The world is in the midst of a “Great Reshuffle” of talent, as job transitions globally are up 28 percent over the last few months in 2021. One area where this shifting of talent is especially high is among tech professionals, with more than nine in ten executives in technology seeing higher-than-usual attrition in their ranks. Turnover of information technology (IT) staff is becoming more common and increasingly devastating to organizations – especially higher ed institutions – as tech needs evolve and expand. As colleges’ dependency on technology grows and recruiting, hiring, training and retaining IT talent gets harder by the day, it’s important to consider the risks of not addressing turnover, as well as solutions for it. In part two of our three-part series exploring IT staff turnover, we’ll discuss the debilitating affects it can have on your institution.

Globally, job transitions are up
in 2021*

5 Institutional Consequences of High IT Staff Turnover

In the past, IT departments were often viewed as cost centers that could be cut and trimmed to save money. This is no longer the case.

Technology is embedded in every facet of the student journey. It’s changing how students learn, faculty teach and higher ed institutions operate. IT departments now play key roles in the current and future success of their institutions. If institutions don’t address IT staff attrition and retention, they risk the following consequences.

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1. Inability to Digitally Transform

If college and university IT departments are short staffed, overworked and lack the appropriate skillsets due to turnover, they will have very little capacity to make improvements. Minor improvements will be difficult to implement, much less undertaking the more significant, transformational benefits that can generate revenue and enable innovations that better serve students and streamline operations.

2. Increased Costs

Consistent turnover exacerbates the high costs of hiring. It takes approximately 44 days on average, and a significant amount of money, to fill IT vacancies. This cost grows exponentially when schools find themselves replacing that same talent should they choose to leave in a year or two. Not to mention the debilitating impact on project completions and daily operations when staff put in their two-weeks’ notice in the middle of the semester.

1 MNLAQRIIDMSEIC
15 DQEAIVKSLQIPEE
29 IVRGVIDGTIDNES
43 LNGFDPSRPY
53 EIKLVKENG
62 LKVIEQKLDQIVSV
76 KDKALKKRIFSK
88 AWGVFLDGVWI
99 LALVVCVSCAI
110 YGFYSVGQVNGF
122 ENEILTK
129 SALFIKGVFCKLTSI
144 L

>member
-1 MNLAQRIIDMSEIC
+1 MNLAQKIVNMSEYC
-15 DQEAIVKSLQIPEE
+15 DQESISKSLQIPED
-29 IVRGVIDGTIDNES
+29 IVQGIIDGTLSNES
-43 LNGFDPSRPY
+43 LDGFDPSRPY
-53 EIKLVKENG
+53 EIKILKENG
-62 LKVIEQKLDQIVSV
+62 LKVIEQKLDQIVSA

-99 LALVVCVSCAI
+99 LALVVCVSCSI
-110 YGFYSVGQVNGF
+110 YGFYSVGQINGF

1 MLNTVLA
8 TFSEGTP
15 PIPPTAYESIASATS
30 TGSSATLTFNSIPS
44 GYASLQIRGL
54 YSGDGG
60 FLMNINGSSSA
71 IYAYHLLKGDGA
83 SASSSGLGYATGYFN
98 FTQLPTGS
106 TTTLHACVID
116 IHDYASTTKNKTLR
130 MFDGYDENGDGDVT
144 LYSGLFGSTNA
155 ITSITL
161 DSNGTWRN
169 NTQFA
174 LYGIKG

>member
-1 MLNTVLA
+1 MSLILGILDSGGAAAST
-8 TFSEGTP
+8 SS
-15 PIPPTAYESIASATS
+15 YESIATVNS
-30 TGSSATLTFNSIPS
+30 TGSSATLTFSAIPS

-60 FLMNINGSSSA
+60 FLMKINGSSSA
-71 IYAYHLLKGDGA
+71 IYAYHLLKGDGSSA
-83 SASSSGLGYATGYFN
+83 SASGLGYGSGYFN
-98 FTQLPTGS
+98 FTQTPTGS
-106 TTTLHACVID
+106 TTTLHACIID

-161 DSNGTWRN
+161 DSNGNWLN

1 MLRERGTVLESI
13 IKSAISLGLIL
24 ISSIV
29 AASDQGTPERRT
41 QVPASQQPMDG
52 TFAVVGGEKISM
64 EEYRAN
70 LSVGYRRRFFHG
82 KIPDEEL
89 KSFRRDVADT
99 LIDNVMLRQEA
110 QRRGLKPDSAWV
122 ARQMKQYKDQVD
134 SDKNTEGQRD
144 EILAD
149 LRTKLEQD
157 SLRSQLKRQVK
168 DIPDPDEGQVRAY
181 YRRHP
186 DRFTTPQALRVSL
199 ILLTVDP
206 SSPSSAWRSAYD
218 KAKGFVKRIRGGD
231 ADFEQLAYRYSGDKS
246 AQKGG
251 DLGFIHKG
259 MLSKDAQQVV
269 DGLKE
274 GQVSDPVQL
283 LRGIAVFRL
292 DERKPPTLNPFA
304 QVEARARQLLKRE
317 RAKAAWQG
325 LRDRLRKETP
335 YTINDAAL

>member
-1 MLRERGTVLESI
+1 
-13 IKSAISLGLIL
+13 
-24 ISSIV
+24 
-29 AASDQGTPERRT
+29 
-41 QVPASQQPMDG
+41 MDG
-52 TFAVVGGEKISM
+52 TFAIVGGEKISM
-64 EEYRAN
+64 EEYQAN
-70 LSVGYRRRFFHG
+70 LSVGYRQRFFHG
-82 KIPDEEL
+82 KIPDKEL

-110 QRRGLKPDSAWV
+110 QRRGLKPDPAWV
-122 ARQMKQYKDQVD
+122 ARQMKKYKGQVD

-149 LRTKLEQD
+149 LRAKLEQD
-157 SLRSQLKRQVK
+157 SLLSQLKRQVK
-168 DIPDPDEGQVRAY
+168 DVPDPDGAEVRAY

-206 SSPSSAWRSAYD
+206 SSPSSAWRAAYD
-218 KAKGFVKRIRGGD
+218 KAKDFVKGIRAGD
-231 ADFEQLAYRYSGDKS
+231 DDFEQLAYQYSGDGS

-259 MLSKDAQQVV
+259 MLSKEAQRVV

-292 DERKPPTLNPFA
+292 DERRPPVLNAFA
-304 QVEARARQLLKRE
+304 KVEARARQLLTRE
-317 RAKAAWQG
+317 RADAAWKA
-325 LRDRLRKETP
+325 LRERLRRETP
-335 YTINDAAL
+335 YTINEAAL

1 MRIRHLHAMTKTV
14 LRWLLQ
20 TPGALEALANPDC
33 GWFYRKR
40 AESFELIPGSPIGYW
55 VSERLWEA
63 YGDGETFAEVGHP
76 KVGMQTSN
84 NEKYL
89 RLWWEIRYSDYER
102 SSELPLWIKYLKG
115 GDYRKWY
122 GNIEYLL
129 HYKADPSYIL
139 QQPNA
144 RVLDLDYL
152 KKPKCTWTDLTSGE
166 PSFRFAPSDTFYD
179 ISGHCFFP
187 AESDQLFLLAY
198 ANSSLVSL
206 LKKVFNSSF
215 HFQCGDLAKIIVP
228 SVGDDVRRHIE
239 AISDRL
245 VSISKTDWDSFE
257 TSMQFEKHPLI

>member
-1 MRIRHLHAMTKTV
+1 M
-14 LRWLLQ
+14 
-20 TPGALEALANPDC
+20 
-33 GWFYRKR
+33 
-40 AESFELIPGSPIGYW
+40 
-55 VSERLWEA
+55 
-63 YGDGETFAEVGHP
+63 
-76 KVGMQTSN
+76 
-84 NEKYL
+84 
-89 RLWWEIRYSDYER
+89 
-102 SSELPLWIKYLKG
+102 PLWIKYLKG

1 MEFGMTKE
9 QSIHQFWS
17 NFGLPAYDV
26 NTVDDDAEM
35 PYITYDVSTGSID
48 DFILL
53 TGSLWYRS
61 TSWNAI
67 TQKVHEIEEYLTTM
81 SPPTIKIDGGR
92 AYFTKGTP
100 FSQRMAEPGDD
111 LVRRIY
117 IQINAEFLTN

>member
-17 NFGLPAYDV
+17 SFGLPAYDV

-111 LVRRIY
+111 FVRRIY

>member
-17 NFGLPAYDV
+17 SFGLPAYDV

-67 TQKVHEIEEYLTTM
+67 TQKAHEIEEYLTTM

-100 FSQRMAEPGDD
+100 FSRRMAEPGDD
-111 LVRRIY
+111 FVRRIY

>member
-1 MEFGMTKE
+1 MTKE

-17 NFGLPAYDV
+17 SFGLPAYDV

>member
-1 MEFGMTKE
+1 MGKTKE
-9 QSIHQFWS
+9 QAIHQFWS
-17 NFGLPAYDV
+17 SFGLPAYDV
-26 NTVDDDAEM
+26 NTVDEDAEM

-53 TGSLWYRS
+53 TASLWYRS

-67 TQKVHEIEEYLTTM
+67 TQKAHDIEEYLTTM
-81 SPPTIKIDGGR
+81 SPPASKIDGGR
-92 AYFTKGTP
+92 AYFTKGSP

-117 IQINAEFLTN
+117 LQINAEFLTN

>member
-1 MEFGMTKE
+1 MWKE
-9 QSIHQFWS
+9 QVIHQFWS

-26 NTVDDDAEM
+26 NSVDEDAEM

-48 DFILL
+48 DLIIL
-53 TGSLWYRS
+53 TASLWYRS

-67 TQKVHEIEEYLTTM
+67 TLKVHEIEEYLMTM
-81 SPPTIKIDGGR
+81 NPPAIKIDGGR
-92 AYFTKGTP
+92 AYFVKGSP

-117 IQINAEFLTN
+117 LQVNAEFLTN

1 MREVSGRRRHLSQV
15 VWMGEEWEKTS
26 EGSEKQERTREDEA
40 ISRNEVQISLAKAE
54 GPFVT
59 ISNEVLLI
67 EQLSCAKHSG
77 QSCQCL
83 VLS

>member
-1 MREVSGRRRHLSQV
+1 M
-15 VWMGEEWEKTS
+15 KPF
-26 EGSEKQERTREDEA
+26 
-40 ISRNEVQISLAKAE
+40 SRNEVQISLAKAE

3. Lack of Security

If software and operating systems are left unpatched, unsupported and unmonitored, schools will be even more vulnerable to cyberattacks.

4. Less Experienced Talent

High turnover often puts hiring managers into the unenviable position of having to settle for less-qualified talent to quickly fill open positions.

5. Unreliable Operations

If the complex systems needed to run an institution today are left insufficiently maintained and students are left unsupported from a tech standpoint, daily operations can come to a halt.

What Are Solutions to Higher Ed’s IT Turnover Problem?

These problems can quickly snowball. When one person leaves, another person must pick up the slack. This creates additional stress and frustration for that person, increasing the likelihood that they will also leave. Thus, repeating and accelerating the troubling cycle. So, what are you to do to stop the bleeding and solve this problem?

Author: Elise Povejsil

Elise Povejsil is a former marketing manager (content and communications) for Collegis Education. She holds a Bachelor of Arts in Conflict Studies from DePauw University.